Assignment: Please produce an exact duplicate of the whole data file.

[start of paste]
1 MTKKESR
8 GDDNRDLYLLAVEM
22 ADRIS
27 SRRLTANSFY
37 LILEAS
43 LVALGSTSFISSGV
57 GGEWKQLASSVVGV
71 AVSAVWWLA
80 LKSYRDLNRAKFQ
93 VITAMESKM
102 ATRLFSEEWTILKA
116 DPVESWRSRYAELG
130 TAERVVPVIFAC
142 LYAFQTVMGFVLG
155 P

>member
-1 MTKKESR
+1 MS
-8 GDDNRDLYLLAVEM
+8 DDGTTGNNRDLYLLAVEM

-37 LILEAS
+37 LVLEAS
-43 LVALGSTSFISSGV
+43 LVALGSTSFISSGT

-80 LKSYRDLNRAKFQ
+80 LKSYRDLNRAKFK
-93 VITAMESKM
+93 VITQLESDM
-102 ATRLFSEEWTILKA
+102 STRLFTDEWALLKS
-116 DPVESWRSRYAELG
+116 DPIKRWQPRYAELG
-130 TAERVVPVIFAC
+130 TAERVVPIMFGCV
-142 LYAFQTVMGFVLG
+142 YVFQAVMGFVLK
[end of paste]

1 MTKKESR
8 GDDNRDLYLLAVEM
22 ADRIS
27 SRRLTANSFY
37 LILEAS
43 LVALGSTSFISSGV
57 GGEWKQLASSVVGV
71 AVSAVWWLA
80 LKSYRDLNRAKFQ
93 VITAMESKM
102 ATRLFSEEWTILKA
116 DPVESWRSRYAELG
130 TAERVVPVIFAC
142 LYAFQTVMGFVLG
155 P

>member
-1 MTKKESR
+1 MS
-8 GDDNRDLYLLAVEM
+8 DDGTTGNNRDLYLLAVEM

-37 LILEAS
+37 LVLEAS
-43 LVALGSTSFISSGV
+43 LVALGSTSFISSGT

-80 LKSYRDLNRAKFQ
+80 LKSYRDLNRAKFK
-93 VITAMESKM
+93 VITQLESDM
-102 ATRLFSEEWTILKA
+102 STRLFTDEWALLKS
-116 DPVESWRSRYAELG
+116 DPIKRWQPRYAELG
-130 TAERVVPVIFAC
+130 TAERVVPIMFGCV
-142 LYAFQTVMGFVLG
+142 YVFQAVMGFVLK